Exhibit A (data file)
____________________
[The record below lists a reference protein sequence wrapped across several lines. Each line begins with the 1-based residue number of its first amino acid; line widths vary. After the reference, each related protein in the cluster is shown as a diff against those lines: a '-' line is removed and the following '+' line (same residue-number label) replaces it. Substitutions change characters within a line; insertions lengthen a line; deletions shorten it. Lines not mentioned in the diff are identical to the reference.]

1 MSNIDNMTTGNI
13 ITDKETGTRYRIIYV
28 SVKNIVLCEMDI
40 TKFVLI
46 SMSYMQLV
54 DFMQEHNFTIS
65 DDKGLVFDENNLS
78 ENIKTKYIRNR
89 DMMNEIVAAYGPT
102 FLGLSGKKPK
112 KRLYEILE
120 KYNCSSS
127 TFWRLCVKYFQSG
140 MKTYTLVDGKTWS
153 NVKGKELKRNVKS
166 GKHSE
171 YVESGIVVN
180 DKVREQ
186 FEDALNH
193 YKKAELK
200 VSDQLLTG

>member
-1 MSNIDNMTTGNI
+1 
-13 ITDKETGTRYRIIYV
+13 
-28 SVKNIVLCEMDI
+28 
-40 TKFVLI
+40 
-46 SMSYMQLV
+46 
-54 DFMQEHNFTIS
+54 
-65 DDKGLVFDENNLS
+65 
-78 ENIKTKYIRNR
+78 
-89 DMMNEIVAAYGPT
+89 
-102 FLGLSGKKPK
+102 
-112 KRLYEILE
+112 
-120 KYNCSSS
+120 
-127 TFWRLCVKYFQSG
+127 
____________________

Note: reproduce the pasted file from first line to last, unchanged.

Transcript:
[The record below lists a reference protein sequence wrapped across several lines. Each line begins with the 1-based residue number of its first amino acid; line widths vary. After the reference, each related protein in the cluster is shown as a diff against those lines: a '-' line is removed and the following '+' line (same residue-number label) replaces it. Substitutions change characters within a line; insertions lengthen a line; deletions shorten it. Lines not mentioned in the diff are identical to the reference.]

1 MSNIDNMTTGNI
13 ITDKETGTRYRIIYV
28 SVKNIVLCEMDI
40 TKFVLI
46 SMSYMQLV
54 DFMQEHNFTIS
65 DDKGLVFDENNLS
78 ENIKTKYIRNR
89 DMMNEIVAAYGPT
102 FLGLSGKKPK
112 KRLYEILE
120 KYNCSSS
127 TFWRLCVKYFQSG
140 MKTYTLVDGKTWS
153 NVKGKELKRNVKS
166 GKHSE
171 YVESGIVVN
180 DKVREQ
186 FEDALNH
193 YKKAELK
200 VSDQLLTG

>member
-1 MSNIDNMTTGNI
+1 
-13 ITDKETGTRYRIIYV
+13 
-28 SVKNIVLCEMDI
+28 
-40 TKFVLI
+40 
-46 SMSYMQLV
+46 
-54 DFMQEHNFTIS
+54 
-65 DDKGLVFDENNLS
+65 
-78 ENIKTKYIRNR
+78 
-89 DMMNEIVAAYGPT
+89 
-102 FLGLSGKKPK
+102 
-112 KRLYEILE
+112 
-120 KYNCSSS
+120 
-127 TFWRLCVKYFQSG
+127 